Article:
Dugin is a creature of the same decade. He emerged from fringe politics, most notably as a founding member of the National Bolshevik Party, political provocateurs who combined communist and fascist symbolism with a fair dose of anti-Western sentiment. There are differing opinions about his relationship with Russian President Vladimir Putin now, although the ultranationalist’s teachings were in line with Putin’s expansionism, and Dugin is a vocal supporter of Russia’s war in Ukraine.
But today’s Russia is very different from the banditry of the 1990s. Putin’s rise on New Year’s Eve 1999 ushered in a new social contract: Russia would see an end to its criminal lawlessness, and in return, Russians would adopt a form of authoritarian rule. In Russia, it was no longer bandits who ruled, but Putin’s special services. This did not mean that the assassinations were no longer part of the Russian political landscape, but that they tended to be carried out against those who challenged Putin’s authority.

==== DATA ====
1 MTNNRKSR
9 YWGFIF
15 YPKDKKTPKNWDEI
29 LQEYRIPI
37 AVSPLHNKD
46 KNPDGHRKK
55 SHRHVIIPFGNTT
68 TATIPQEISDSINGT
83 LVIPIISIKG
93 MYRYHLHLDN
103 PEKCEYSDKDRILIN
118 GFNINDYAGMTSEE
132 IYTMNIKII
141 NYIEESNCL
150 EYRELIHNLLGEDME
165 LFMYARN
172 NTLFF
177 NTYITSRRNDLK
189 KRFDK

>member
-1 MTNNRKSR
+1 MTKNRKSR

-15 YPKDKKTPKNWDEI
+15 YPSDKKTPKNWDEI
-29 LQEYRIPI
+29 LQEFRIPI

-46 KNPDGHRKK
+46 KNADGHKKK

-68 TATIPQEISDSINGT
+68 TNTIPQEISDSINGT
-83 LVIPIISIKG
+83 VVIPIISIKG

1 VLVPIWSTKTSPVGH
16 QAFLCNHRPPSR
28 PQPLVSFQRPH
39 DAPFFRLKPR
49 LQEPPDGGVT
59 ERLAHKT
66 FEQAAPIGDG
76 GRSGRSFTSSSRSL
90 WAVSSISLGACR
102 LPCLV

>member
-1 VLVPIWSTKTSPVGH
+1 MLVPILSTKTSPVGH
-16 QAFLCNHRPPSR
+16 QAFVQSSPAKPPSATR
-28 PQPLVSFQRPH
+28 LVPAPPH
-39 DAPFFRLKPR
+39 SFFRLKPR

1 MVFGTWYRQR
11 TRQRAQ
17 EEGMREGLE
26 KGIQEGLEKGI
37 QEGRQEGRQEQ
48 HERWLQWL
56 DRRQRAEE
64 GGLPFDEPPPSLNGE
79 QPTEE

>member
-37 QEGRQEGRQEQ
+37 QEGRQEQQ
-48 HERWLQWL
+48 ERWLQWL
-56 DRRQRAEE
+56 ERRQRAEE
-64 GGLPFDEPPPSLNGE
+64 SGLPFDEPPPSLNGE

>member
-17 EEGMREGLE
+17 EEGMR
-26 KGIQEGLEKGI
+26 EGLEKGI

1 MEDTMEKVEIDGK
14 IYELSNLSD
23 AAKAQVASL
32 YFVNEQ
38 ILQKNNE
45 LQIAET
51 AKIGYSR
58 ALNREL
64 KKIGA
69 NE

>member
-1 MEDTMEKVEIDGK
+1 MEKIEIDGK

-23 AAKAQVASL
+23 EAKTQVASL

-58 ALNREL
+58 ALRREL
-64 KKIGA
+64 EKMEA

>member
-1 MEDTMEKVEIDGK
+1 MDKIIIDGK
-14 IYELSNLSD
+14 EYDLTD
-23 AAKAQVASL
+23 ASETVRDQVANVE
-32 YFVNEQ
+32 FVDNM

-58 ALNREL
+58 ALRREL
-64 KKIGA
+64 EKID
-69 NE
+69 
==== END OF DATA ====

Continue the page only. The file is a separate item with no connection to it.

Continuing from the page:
Regardless of who is behind this assassination, or who was the real target of Dugin or her father, the explosion could mean a change in the pattern of contemporary political assassinations in Russia.
During the two decades of Putin’s rule, many of his most prominent opponents have been killed by violent death.
In 2015, Russian society was shocked by the assassination of politician Boris Nemtsov. A politician who openly criticizes Putin’s involvement in the Donbas war has been shot dead in front of the Kremlin.
While we do not know who was behind this attack, it is certain that the Russian government will find a way to capitalize on it.
The Kremlin has already seized on Dugina’s murder to lay the blame on an external enemy, Ukraine, and the FSB on Monday said it had uncovered Dugina’s case and blamed Ukrainian intelligence services for involvement, state media TASS reported.